Young people looking for a credit boost can still co-sign with their parents, even with the passage of the Credit CARD Act. In fact, if the young adult doesn’t have his own source of income, it might be his only choice.
Dear Opening Credits,
My mother and I were going toapply for a credit card together so it will help me with my credit score. Willthis method still work that way in 2010? Thank you. — Mary
Your succinct appeal for help with yourcredit score indicates one of two situations:
- You don’t have a credit score becauseyou haven’t yet borrowed and repaid money from a financial institution.
- You do have a score, but it’s low andneeds repair.
To cover both possibilities, I’ll giveyou my advice on what to do based on each scenario.
Situation No. 1: You have no score because youhaven’t had credit
Just starting out in the world ofcredit can be tough, but there are ways to get your foot in the door. Afterall, every current cardholder started somewhere.
Depending on your age, having yourmother pitch in may not be the best option for putting plastic in yourwallet — it could be the only way. As of February 2010, many of the new creditcard reform provisions stipulated in the Credit CARD Act have gone into effect. Thislaw overhauled the consumer credit system, and because of it, applicants under the age of 21 must either prove that they have the means to repay the balancesthey charge, or they must have an adult co-sign on the account.
If your mother has a positive creditrating and is willing to share it with you by co-signing on an account,fabulous. Both of you will need to provide financial and employment informationto complete the paperwork. If the application is approved, you’ll get a card inyour name, but the two of you will be equally liable for the account.Additionally, the activity — which includes your balance and payment pattern –will be reported on each of your credit reports. Use the card well, and you’llbuild a great credit history and credit score. Your mother’s credit file can evenbenefit from the positive account activity.
Even if you are over 21, a co-signer isa way to get approved for a credit card. As long as both parties follow therules of good credit management, all is well. However, problems erupt too oftenfor me to wholeheartedly endorse this arrangement. If you do go this route, youcan offset potential damage by writing up a “co-signer contract.” It shouldspecify how much each of you may charge and on what, who will pay the bill andhow you will communicate the account status.
Now, you won’t need a co-signer if youhave a job that pays well, but since you haven’t proven you’re a good credit riskyet, you’ll probably have to begin small. A good intro is a secured credit card.You put down a few hundred bucks as collateral and get a credit line close toyour deposit. They are relatively easy to get, because the bank assumes almostno risk.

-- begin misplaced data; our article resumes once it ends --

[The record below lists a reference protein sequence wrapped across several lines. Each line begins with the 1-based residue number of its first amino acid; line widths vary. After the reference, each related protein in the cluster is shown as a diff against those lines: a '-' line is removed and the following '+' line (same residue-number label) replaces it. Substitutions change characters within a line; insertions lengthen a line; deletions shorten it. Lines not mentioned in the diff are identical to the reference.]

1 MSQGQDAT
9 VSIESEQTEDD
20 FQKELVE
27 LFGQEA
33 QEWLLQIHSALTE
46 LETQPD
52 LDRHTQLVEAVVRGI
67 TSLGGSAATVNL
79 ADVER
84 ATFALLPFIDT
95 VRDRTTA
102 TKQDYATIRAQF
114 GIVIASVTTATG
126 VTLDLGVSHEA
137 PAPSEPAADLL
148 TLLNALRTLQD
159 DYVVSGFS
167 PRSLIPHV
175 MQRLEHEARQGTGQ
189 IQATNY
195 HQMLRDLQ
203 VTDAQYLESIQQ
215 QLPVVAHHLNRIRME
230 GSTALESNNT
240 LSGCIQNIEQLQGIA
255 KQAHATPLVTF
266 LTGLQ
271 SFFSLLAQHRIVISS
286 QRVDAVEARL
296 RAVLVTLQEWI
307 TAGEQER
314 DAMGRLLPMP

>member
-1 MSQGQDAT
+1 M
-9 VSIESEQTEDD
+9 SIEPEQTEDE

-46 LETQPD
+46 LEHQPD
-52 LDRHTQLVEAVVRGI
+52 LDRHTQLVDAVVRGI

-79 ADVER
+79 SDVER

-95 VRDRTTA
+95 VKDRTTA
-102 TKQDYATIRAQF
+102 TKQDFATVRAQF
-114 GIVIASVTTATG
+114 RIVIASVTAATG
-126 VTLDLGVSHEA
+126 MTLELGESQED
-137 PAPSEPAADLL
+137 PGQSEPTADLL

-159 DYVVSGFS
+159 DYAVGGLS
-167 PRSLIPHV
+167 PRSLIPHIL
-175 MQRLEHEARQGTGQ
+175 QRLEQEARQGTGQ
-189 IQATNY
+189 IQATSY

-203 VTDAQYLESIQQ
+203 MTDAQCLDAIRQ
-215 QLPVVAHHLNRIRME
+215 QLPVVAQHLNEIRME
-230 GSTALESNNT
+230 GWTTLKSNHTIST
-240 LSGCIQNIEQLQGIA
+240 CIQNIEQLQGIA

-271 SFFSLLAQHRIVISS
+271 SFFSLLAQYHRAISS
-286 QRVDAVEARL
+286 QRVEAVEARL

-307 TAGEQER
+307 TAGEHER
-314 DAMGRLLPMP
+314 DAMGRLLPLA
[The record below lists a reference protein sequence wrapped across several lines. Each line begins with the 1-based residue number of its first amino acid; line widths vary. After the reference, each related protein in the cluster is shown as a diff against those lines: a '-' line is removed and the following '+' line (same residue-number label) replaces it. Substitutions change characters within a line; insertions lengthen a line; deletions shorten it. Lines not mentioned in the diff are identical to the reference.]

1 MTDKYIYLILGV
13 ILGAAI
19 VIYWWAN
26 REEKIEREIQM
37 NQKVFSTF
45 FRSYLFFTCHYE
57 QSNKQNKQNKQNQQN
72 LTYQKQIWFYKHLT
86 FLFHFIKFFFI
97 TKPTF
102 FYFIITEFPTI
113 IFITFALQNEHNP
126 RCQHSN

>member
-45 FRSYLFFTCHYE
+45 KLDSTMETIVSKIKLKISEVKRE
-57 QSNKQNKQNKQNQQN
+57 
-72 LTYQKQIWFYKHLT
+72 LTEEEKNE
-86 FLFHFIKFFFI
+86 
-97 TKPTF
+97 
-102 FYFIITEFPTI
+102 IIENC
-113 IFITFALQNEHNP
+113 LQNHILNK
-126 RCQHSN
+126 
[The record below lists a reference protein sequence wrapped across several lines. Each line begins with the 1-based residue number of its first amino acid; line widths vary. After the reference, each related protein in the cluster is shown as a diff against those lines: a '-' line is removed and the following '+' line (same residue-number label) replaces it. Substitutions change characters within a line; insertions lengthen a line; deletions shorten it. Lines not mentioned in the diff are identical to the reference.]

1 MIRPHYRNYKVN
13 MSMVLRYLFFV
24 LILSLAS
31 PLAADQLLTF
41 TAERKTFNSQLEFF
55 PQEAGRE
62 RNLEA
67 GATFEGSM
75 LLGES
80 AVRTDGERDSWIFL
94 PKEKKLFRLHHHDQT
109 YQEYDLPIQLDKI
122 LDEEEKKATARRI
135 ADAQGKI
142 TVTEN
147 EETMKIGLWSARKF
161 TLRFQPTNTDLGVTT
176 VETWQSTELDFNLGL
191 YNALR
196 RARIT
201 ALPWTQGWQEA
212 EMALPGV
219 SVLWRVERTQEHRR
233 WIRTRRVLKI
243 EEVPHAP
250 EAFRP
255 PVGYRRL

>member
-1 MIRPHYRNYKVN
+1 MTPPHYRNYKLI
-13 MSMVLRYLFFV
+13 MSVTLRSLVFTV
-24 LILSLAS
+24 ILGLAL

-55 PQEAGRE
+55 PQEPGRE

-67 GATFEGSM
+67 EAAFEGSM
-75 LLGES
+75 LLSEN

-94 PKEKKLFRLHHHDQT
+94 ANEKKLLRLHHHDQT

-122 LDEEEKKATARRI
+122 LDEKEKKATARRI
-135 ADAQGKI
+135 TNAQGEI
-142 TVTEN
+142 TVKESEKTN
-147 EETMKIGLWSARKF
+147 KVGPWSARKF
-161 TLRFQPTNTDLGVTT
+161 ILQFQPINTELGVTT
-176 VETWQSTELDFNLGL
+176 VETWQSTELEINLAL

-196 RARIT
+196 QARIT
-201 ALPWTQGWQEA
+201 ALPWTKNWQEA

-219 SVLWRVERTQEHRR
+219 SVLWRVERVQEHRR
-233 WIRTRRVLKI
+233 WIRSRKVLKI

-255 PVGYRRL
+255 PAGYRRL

Situation No. 2: You already have a credit score, but it needs help
Perhaps you’ve had a credit card orloan, but missed some payments here and there — or maybe you didn’t pay at all. Or perhaps you spentover your credit limit. Maybe you’ve got some old hospital bills that youcouldn’t pay at the time, and they ended up in a collection agency. Whateverhappened, you can turn it around. Here’s how:
- Deal with your debt. Ifyou have credit cards and owe more than 40 percent of your credit line,concentrate on paying it down. That said, if you’ve got old collection accountsthat will be removed from your credit report soon (seven years from thecharge-off date), you may choose to let them age off.
- Pay all credit accounts on time. Never, ever miss a payment. The sooner you establish asteady schedule, the better your score will be.
- Clear up any errors. Get copies of your credit report and use the dispute process if you see anythingthat’s not true and accurate.
- Help time mend damage. Theolder negative information becomes, the less impact it has on your creditscore. Expedite the healing process by charging regularly and being aresponsible cardholder now.
If you are in this situation, I wouldsuggest your mother avoid co-signing on a credit product for you. She mustprotect her good name, and hitching it to a sullied reputation is notadvisable.
As youcan see, Mary, building a great credit score isn’t hard — and it hasn’t changedmuch with recent legislation.
See related:Help for bad credit, A complete guide to the Credit CARD Act, Get the free credit report that is actually free, How to dispute credit report errors, CARD Act means big changes for those under the age of 21